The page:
Here's why you shouldn't rely solely on reviews before buying something

1. Reviews are often little more than paid advertorials

Most people tend to be cynical about how genuine "influencer" reviews are. Thanks to "exposes" and "wars" between rivals, it's become very clear that these "influential" people are profiting off their popularity to promote just about anything. Now, to be sure, this wouldn't be a bad thing if influencers spent a bit more time thinking about how the product is part of their lifestyle. But in general, most product placements are unintentionally hilarious. Like in this case:

2. Fake reviews by fake people

If followers, Likes and shares and even China game show audiences can be bought, you can be sure that some reviews online are by hordes of anonymous reviews paid to write them. The industry is so big there are even websites that openly sell fake review services.

And then, on the other hand, you have joke reviews like the following, which we found on an Amazon list of funniest reviews. While hilarious, these are still obviously fake reviews and they end up burying genuine reviews and misrepresenting your product.

Photo: Amazon

3. Inaccurate reviews due to misuse of a product

If you're unhappy with a product, you should give them feedback by writing a review. However, check to make sure that your unhappiness is justified. A skincare product meant to treat dry skin may be incorrectly used by someone with oily skin. The result? They end up reviewing the product formula as "being too rich". Similarly, product results from the 1st week of usage will vary from those in the 5th. And who can forget this video of people in the US reacting to eating durian - except they're unripe and cut across the seeds!

I could go on, but you get the gist. Unfortunately, there is often no way of knowing if the person giving the review used the product or service correctly.

4. The bandwagon effect

In the same way the media we consume often shapes the bulk of our mindset, people unknowingly rely on an "echo chamber" of people who share our opinions.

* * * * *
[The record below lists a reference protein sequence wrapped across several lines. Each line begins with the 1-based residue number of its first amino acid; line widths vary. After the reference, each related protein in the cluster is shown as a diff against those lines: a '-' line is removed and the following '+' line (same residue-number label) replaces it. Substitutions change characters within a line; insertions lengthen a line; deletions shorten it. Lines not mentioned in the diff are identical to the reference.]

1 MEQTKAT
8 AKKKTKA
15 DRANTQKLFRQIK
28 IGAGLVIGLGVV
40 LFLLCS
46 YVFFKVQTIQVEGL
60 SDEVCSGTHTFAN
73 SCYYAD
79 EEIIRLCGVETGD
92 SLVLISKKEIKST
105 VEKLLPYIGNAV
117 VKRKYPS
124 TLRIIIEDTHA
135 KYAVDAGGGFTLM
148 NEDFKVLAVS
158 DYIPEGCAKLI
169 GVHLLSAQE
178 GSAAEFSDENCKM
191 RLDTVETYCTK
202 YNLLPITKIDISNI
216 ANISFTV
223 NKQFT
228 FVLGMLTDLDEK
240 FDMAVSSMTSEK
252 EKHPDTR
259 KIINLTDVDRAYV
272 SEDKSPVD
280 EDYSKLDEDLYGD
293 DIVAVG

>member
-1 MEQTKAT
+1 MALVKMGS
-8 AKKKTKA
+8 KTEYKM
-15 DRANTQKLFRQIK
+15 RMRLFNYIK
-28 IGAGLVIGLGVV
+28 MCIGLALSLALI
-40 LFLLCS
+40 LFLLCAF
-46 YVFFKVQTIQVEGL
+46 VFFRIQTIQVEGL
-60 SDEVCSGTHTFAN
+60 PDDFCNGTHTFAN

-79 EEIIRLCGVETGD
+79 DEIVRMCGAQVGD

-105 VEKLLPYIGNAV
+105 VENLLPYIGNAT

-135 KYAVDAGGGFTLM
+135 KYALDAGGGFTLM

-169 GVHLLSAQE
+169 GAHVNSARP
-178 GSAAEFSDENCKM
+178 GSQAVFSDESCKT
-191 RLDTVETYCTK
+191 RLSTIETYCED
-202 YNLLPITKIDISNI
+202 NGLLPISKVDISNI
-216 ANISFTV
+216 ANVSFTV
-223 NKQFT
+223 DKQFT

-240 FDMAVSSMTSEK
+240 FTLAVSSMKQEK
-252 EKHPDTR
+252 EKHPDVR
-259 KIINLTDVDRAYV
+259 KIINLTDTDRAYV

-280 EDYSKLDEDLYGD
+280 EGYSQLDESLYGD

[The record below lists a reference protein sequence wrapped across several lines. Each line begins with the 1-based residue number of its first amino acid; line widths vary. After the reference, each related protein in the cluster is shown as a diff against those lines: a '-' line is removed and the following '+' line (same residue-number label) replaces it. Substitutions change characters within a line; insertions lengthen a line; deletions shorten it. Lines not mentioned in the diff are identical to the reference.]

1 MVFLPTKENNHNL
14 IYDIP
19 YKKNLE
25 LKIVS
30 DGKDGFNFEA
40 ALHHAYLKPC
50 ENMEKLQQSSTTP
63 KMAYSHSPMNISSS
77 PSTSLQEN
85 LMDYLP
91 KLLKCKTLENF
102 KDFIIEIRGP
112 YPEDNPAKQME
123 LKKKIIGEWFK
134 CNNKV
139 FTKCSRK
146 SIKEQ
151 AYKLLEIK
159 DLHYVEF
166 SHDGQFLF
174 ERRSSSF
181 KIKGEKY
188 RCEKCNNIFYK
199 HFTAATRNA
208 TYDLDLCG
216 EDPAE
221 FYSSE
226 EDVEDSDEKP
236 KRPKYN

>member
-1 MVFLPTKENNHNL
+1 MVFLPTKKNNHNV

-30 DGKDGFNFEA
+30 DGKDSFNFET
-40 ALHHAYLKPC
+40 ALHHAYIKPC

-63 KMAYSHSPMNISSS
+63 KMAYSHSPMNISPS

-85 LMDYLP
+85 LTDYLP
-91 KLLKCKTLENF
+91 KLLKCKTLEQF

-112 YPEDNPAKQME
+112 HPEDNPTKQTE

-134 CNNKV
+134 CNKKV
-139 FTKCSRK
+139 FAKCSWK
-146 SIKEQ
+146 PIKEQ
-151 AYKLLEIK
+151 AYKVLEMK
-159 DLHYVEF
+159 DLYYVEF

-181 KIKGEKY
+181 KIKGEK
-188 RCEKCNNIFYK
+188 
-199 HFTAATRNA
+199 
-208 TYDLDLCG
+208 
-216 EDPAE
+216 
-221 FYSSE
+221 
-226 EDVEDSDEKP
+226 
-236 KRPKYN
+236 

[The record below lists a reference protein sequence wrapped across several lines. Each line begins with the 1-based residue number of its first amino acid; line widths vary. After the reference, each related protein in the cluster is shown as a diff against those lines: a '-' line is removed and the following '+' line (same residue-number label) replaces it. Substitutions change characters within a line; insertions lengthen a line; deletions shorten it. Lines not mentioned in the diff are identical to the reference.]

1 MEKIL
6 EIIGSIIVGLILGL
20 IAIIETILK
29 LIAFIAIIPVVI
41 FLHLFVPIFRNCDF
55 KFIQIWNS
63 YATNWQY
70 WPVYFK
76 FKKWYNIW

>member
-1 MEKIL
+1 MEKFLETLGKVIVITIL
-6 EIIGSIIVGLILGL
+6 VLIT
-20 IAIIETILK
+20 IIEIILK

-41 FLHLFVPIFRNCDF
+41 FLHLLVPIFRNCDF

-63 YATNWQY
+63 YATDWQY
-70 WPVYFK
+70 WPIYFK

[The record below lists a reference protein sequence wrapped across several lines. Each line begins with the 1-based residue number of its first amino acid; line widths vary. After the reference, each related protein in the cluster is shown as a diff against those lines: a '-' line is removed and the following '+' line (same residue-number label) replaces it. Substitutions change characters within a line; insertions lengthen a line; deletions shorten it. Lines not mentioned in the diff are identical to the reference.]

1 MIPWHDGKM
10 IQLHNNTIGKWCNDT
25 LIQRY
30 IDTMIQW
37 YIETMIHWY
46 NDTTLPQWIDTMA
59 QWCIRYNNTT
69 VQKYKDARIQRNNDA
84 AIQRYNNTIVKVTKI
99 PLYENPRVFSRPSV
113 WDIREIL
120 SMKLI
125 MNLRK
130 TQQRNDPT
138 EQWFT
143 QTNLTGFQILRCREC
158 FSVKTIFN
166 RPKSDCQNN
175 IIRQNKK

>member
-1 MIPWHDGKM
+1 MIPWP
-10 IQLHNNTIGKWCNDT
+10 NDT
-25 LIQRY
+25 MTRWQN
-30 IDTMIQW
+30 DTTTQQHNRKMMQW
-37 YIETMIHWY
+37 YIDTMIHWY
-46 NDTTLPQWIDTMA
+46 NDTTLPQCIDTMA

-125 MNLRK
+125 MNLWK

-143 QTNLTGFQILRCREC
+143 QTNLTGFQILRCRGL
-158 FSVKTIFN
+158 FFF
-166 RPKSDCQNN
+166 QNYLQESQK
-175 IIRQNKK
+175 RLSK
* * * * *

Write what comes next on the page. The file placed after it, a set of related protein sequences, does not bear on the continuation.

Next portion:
So if persons A and B say they're happy with a variety of wine from a certain vineyard, and person C has agreed with A and B in the past, you can expect person C to also agree that that variety of wine is great. And it shouldn't come as a surprise that same conclusion is often shared by everyone else in their social circle.

Amazingly, these opinions are often formed whether persons A, B and C are wine connoisseurs or not. If 3 people have said it's good, the tendency is to discount any flaws you find with the wine and jump on that bandwagon if you didn't have any prior training in wine tasting.

5. Trolls and internet vigilantism

There are real customers. And then there are the plain internet trolls and other internet vigilantes.

These are the people who aren't actually reviewing the product or service, but are actually passing judgement on a (usually) unrelated situation.

Take this case from last year where a girl gave a 1-star rating to a pet grooming shop that was closed for lunch before she could even buy their products or try their services. I'm sure she felt justified in giving that 1-star, but

Or in one case of internet vigilantism, where hordes of people descended on a restaurant's Facebook page, giving 1-star reviews online because they disagreed with the words of the owner, forcing the removal of the reviews section altogether. In this situation, I'm definitely not defending the actions of the restaurant, of course. But no one should be forced to remove all reviews because of a sudden influx of bad reviews by people who were responding to something unrelated.


With all that said, it's hard to ignore product reviews altogether, since they're usually the only source of independent information for us to gauge a product's effectiveness and quality. And despite all we've said above, it's true that there are genuine reviews out there that are objective enough to rely on. So here's what you should look out for:

1. Look for exchange / return policies

Make sure that either the online marketplaces and the individual merchants offer some kind of exchange or return policy. That way, you'll have some recourse if the product doesn't work. Local websites like Qoo10 have return policies for up to 7 days while global marketplaces like Amazon offers returns for up to 30 days.

2. Read multiple reviews before making a decision

One review can be biased and unreliable. Ten reviews? That's a bit harder. Don't rely on the reviews from just one or two sites to decide which is best for you. But if you don't have the time to read more than one, go with the site that is biased for you. Go with a site that has a proven track record with putting you, the consumer, first whenever they review a product.